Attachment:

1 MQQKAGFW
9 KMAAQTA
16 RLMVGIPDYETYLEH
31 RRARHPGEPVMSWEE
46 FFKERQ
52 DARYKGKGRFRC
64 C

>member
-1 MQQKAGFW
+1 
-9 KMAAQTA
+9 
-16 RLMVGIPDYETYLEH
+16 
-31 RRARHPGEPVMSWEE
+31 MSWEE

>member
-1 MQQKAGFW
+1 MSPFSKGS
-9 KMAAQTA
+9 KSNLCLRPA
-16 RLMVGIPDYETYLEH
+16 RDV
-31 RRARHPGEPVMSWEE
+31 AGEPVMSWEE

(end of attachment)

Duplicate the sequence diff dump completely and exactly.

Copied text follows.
1 MQQKAGFW
9 KMAAQTA
16 RLMVGIPDYETYLEH
31 RRARHPGEPVMSWEE
46 FFKERQ
52 DARYKGKGRFRC
64 C

>member
-1 MQQKAGFW
+1 
-9 KMAAQTA
+9 
-16 RLMVGIPDYETYLEH
+16 
-31 RRARHPGEPVMSWEE
+31 MSWEE

>member
-1 MQQKAGFW
+1 MSPFSKGS
-9 KMAAQTA
+9 KSNLCLRPA
-16 RLMVGIPDYETYLEH
+16 RDV
-31 RRARHPGEPVMSWEE
+31 AGEPVMSWEE